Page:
You may not know his name, but Jordan Kivelstadt wants to change the way you drink wine.

Kivelstadt, 31, is CEO of the country's largest wine-kegging business, Free Flow Wines. An engineer by training, Kivelstadt launched the Sonoma company in 2009 with two clients and 80 kegs in chairman Dan Donahoe's garage. Now, they have 13 employees and provide kegging services for seven of the world's top 10 grossing wine companies, including Gallo and Constellation Brands.

Kivelstadt has two goals. The first is to make wine fun again. "The whole snooty thing isn't working for most Americans," he says. "I want wine to be fun like craft beer is."

Free Flow Wines CEO Jordan Kivelstadt and chairman Dan Donahoe started their wine kegging business in Donahoe’s garage back in 2009. Today, they are
Free Flow Wines CEO Jordan Kivelstadt and chairman Dan Donahoe started their wine kegging business in Donahoe's garage back in 2009. Today, they are the largest wine kegging business in the United States. (Mary Steinbacher)

He also wants to save the planet. He's off to a good start. Each Free Flow keg lasts 30 years, the equivalent of taking a car off the road for almost two and a half years, according to a life cycle study by UC Berkeley consultants. Each keg eliminates 26 bottles from our landfills along with their corks, labels, foils and cardboard shipping boxes. By partnering with Free Flow Wines, Caesars Palace in Las Vegas saves four tons of trash per year.

But it's not Big Wine that is going to bring Kivelstadt closer to his dream. It is small, boutique winery clients. "When someone sees an Au Bon Climat pinot noir on tap, it reinforces to everybody that kegging is not jug wine," says Kivelstadt, one of 11 young wine leaders featured in Chelsea Prince's new book, "Rock and Vine: Next Generation Changemakers in America's Wine Industry" (Prince; $28.95). "This is about fine wine."


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And drinking them this way is not only better for the planet, it's better for the wine, he says. Winemakers know this. They keep their fine wines in the same stainless steel kegs to be used as "topping wine" -- to top off wines as they age in and evaporate from porous oak barrels. The wines in the kegs never evaporate and stay fresh indefinitely, as the winemaker uses inert gases to preserve the wine.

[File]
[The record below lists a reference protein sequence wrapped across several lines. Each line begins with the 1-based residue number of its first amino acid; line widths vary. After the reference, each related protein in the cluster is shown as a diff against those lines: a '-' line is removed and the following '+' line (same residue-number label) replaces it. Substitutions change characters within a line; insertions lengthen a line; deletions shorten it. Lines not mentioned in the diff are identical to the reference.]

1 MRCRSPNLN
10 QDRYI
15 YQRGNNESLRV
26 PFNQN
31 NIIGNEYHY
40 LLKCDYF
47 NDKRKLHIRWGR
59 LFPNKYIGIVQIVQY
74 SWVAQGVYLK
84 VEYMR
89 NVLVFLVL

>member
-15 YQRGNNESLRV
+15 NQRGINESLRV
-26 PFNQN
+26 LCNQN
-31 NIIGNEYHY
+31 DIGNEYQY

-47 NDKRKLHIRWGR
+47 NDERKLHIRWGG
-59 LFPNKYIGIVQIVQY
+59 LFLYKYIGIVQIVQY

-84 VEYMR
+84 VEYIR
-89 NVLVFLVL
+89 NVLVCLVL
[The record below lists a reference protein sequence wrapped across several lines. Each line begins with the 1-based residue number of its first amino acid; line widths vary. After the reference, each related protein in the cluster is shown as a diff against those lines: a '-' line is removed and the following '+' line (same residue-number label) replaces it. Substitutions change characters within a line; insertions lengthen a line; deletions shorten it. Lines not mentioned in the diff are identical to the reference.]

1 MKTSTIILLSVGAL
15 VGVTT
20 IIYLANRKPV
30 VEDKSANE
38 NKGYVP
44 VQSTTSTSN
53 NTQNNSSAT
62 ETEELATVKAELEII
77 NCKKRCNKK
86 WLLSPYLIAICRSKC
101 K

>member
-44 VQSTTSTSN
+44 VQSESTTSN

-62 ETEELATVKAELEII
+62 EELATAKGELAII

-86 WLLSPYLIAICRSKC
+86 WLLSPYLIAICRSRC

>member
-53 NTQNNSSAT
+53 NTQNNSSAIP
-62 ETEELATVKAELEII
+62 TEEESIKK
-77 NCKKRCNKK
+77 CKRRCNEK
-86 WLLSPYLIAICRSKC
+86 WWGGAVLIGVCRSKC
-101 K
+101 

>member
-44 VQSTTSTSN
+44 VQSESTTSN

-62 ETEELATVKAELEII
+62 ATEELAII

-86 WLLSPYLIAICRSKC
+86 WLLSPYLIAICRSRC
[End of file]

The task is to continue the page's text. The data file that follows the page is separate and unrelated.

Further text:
Kegging also eliminates the possibility of cork taint while a pressurized closure mechanism helps prevents oxygen from entering the wine, keeping it fresh for six weeks from the day it is tapped. Temperature is equally critical. So in 2011, Free Flow hired Micro Matic to introduce a dual-zone kegerator that would house red and white wines side by side at their optimal temperatures. It is based on 30 prototypes that Kivelstadt built by hand.

"I went into full engineer mode for eight weeks," recalls Kivelstadt, whose experiments included putting a heater inside a refrigerator. Micro Matic's version is now used in hundreds of bars and restaurants.

Despite his technical prowess, Kivelstadt says he didn't start Free Flow to build equipment (or become the next Mark Zuckerberg, though his young startup has raised $3 million in three rounds of angel-backed funding). He's in the business of kegging logistics. Here's how it works: When a restaurant returns an empty keg, Free Flow is responsible for cleaning, storing, filling, and redistributing it. They fill the kegs with wines from stainless steel tanks that have been supplied by their winery clients. Before the kegs are shipped off, Free Flow also adjusts the sulfur and pH levels of the wines to make sure they are at their best.

"That's the unromantic part of the business," he says.

It's not the only one. When I track down Kivelstadt for a chat, he's in Tallahassee, Fla., working with the state Legislature to overturn an 80-year-old law, which inadvertently prevents wine from being served from a tap.

"This is what you get for being innovative," he says, frustrated. "You have to be willing to debate with lawmakers."

He's used to wearing multiple hats: Kivelstadt is a winemaker, too, making syrah and other Rhone-style wines from his parents' Sonoma vineyard under the label Qualia.

Eventually, Kivelstadt would like to devote himself to Qualia full time, while retaining a seat on the board of Free Flow. But not until he meets those goals.

"My personal one is to take 10 million bottles out of United States landfills every year," he says. "Currently, we're at over 1 million. I can get there."

Contact Jessica Yadegaran at jyadegaran@bayareanewsgroup.com. Follow her at Twitter.com/swirlgirl_jy.

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